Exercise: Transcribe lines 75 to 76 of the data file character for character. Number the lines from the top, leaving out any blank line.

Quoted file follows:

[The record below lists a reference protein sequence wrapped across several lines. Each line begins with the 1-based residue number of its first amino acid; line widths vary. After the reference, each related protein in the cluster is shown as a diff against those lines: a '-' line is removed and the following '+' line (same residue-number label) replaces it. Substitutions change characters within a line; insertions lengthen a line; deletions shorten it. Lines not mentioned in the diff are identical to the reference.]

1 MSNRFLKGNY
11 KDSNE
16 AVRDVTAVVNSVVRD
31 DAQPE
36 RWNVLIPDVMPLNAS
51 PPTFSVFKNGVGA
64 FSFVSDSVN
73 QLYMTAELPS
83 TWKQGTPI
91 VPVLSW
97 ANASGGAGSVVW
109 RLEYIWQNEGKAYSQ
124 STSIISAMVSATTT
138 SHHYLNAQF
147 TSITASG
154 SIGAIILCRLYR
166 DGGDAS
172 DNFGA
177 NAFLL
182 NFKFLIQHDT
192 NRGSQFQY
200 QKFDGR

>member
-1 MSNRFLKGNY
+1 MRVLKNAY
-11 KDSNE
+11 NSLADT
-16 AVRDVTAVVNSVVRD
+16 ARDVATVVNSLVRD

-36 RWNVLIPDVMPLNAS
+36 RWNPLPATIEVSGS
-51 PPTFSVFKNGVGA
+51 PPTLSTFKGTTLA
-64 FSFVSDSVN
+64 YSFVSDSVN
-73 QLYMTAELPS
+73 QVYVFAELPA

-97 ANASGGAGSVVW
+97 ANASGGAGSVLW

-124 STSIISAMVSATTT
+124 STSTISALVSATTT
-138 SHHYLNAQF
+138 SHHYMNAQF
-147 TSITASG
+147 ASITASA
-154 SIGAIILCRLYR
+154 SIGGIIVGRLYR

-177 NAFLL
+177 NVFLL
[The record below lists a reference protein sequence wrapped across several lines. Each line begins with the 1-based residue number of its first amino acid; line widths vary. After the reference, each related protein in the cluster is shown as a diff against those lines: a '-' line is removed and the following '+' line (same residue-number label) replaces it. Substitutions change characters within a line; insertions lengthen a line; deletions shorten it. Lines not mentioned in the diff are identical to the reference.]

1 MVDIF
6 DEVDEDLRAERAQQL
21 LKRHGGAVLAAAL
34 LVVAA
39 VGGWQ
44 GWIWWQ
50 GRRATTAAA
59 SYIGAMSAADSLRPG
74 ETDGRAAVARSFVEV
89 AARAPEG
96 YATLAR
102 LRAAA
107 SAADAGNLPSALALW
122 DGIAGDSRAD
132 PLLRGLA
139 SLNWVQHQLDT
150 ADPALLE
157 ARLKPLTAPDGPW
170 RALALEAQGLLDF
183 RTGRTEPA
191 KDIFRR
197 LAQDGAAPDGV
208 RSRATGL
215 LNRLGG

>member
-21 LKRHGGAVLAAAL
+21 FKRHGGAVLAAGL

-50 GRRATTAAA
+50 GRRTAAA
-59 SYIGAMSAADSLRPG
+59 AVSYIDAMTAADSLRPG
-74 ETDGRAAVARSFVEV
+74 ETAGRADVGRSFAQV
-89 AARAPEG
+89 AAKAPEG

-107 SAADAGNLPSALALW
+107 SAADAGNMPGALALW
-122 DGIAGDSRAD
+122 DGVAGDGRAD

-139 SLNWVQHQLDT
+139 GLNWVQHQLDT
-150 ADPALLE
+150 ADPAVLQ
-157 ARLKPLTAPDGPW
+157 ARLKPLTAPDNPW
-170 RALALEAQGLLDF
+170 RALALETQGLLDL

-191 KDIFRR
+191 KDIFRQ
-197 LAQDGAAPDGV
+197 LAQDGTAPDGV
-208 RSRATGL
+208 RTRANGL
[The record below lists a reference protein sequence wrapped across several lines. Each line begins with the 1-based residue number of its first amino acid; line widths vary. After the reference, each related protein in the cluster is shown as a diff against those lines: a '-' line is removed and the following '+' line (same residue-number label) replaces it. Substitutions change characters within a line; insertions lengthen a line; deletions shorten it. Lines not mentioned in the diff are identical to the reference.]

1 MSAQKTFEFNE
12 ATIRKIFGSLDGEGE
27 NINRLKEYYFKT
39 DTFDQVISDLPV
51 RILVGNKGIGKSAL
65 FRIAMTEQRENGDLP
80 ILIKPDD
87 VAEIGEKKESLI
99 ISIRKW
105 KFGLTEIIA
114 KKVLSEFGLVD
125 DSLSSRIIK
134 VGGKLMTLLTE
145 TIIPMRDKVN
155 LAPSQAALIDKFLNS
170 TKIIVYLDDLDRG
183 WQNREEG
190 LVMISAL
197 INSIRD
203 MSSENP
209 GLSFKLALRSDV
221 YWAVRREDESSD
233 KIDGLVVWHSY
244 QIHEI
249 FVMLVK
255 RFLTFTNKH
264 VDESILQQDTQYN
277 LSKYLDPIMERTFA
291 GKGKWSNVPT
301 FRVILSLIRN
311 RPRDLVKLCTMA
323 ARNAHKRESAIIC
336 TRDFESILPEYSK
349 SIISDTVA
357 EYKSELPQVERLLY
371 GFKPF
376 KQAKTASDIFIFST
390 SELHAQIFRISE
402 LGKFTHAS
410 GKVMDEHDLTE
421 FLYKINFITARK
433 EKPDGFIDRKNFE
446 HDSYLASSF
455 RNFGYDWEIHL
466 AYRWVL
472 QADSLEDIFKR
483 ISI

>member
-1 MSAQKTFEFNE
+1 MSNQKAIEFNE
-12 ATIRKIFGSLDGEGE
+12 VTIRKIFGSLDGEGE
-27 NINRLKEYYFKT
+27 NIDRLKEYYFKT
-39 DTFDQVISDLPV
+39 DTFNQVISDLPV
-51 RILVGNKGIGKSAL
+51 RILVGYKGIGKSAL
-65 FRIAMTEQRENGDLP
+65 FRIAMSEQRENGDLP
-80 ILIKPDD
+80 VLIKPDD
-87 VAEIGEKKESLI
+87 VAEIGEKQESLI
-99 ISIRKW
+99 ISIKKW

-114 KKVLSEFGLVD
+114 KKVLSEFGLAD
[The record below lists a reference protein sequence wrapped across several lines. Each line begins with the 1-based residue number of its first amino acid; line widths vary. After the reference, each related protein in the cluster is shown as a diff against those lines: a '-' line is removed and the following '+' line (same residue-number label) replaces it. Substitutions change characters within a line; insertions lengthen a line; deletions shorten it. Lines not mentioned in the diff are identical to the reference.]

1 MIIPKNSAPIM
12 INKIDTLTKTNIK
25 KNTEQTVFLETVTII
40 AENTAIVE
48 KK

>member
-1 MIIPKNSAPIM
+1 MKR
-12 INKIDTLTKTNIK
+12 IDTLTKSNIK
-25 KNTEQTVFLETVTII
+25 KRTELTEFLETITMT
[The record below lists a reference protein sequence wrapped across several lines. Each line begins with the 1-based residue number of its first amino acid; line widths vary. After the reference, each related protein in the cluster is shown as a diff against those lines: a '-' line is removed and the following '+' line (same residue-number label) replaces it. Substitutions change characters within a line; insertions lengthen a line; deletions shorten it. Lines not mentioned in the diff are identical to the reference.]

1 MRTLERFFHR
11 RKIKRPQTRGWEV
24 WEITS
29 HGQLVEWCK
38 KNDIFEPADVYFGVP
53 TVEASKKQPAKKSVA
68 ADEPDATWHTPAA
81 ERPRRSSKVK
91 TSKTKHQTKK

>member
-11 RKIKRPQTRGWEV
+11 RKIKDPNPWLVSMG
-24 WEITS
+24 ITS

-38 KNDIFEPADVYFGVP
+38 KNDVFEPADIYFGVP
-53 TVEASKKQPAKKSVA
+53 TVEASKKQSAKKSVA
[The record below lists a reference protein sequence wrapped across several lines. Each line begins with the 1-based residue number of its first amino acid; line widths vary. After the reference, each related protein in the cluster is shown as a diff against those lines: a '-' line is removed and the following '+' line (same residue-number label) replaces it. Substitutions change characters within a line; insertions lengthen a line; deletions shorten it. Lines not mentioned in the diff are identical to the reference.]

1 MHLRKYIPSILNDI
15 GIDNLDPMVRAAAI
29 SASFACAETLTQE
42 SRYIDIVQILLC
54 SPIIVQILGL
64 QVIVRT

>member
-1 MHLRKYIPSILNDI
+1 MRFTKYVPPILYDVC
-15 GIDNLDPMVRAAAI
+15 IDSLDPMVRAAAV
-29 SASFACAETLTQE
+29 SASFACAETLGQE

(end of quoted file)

215 LNRLGG

>member